You’re sitting in a dark room alone and begin thinking about who’s creating the noise you hear nearby? A colleague, your supervisor, or partner unexpectedly schedules an “I need to talk to you soon” meeting? What are you thinking and feeling in those moments? Highly probable that fear, stress, dread, and anxiety are in the mix.
Although nothing is inherently dangerous about the dark, noise, and being alone, or necessarily negative that someone requests a quick meeting with an unstated purpose, your mind can quickly generate negative thoughts in both situations. Time and attention to these thoughts can quickly yield a rapid heart rate, sweating palms, a feeling of dread, tension in the shoulders, stomach pains, dry mouth, and a host of other physical sensations that are particular to how fear and anxiety show up in your body.
Imagine you turn the lights on and discover the noise was a neighbor struggling to find her keys—no danger. Imagine in the meeting that your colleague or supervisor shares news of an unexpected opportunity she has and wants your thoughts. Neither scenario included a real threat to your safety although your mind may have generated thoughts that triggered very real emotions and physical sensations. When you reflect on these examples and other experiences, it’s not hard to recognize that your thoughts are powerful and yet not always aligned with reality.
Thoughts Create Feelings
It may seem counter-intuitive at first that thoughts are so powerful but keep reading. We’re tempted to credit circumstances and other people with creating our emotions. In the examples above you might say, “surrounded by darkness, the noise scared me” or “my supervisor stressed me out with her sudden request to meet with me.” The proximity of your fear and stress in both situations to the circumstances can lead you to link these and attribute a causal relationship between them. Yet rather than attributing circumstances or other people as the cause of your feelings consider your thoughts as the catalyst for your feelings.
Reframe: New Possibilities
Now imagine a world where students, direct reports, chairs, deans, colleagues, friends, spouses, children, parents, etc. don’t frustrate, anger, or create stress for you. Rather your thoughts about students, direct reports, chairs, deans, colleagues, friends, spouses, children, and parents create frustration, anger, or stress.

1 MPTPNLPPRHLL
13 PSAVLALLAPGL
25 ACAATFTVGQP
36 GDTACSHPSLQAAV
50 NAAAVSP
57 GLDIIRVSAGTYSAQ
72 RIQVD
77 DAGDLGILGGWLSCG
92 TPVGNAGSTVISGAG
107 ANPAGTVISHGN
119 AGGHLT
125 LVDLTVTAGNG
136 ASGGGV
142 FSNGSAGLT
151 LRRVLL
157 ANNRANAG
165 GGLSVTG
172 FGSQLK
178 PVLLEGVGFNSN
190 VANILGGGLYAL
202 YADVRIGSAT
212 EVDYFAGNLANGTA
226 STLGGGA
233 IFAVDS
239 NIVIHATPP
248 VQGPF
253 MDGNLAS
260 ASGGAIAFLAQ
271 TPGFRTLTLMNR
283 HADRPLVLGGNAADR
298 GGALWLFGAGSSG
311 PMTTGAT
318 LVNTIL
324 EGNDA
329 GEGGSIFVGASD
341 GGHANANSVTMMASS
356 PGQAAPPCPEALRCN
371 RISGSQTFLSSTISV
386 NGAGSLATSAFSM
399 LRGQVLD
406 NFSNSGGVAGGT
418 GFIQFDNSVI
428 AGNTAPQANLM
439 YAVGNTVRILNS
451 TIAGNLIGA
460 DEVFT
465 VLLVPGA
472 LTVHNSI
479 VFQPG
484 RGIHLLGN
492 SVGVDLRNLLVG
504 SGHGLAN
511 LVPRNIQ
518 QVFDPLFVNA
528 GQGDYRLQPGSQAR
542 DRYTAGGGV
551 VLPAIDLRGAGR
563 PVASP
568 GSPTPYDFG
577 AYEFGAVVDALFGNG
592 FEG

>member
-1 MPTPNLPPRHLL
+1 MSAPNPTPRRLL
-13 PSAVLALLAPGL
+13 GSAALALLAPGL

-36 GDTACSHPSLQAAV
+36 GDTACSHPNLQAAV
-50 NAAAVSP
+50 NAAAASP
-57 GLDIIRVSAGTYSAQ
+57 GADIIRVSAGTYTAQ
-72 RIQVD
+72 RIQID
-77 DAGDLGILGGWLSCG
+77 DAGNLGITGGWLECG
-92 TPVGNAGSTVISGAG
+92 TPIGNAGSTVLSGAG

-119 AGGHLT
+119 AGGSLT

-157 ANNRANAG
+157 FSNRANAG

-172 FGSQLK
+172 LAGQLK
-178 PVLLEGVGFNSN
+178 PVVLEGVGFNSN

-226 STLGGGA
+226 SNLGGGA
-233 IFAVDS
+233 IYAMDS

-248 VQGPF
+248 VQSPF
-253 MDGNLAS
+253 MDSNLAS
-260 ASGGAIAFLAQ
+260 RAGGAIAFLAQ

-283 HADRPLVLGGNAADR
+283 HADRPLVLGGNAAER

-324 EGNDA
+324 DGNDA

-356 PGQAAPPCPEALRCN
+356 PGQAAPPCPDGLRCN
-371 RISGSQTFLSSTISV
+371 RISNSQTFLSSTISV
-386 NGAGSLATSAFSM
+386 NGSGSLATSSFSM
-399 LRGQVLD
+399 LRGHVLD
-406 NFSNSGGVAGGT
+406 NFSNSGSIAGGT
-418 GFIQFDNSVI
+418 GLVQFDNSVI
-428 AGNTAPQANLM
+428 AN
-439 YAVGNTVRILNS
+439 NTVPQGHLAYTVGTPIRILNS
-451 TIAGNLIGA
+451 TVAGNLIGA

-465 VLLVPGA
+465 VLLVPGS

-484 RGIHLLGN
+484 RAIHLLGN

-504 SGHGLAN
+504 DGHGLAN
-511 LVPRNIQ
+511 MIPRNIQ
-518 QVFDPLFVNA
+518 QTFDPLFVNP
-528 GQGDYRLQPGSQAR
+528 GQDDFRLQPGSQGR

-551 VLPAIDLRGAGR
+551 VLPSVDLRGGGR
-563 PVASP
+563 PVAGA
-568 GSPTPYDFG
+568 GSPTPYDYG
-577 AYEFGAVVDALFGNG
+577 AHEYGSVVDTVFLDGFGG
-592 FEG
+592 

Imagine the freedom that resides on the other side of embracing this truth. After all, the behavior of students, direct reports, chairs, deans, colleagues, friends, spouses, children, parents, and others are beyond your control. If they had the power to generate your negative emotions then you would be a victim and at their mercies.
GOOD NEWS: You are in control of your thoughts, you have the power to change your thoughts.
Multiple Sources of Evidence
You can find explanations for the link between thoughts or beliefs and feelings in cognitive and behavioral psychology research, neuroscience, folk wisdom, personal experiences, spiritual teachings, received wisdom, etc.
- Theodore Roosevelt is credited with observing, “If you think you can or if you think you can’t you’re right.”
- Remember The Little Engine That Could, Platt & Munk’s popular children’s book with the message that accomplishing a challenging task begins with “I think I can, I think I can.”
- Albert Bandura’s self-efficacy research demonstrates strong links between your beliefs and thoughts about your abilities and your successful execution of your goals.
Learning Makes Sense!
Think of developing new thoughts and/or beliefs as simply learning! Learning results when we create new neural networks, thus change the brain. Neuroplasticity facilitates not just neural connections for math, science, and literature, but also routines and habits of mind. Whatever authority source you rely on and trust, consult it and you will discover that your thoughts powerfully shape your reality.
Consider the Possibilities for YOU!
Change your thoughts, change your life! Simple but NOT easy. The work of gaining awareness of the power of your thoughts and working to change them takes time and effort. And, of course, many of your thoughts are subconscious and intertwined in your past experiences, worldview, deeply held beliefs etc. Yet the journey to living your purpose, making your meaningful contributions involves cultivating thoughts and beliefs that will generate emotions that will spur you to action. Thus, changing your behavior also begins with changing your thinking!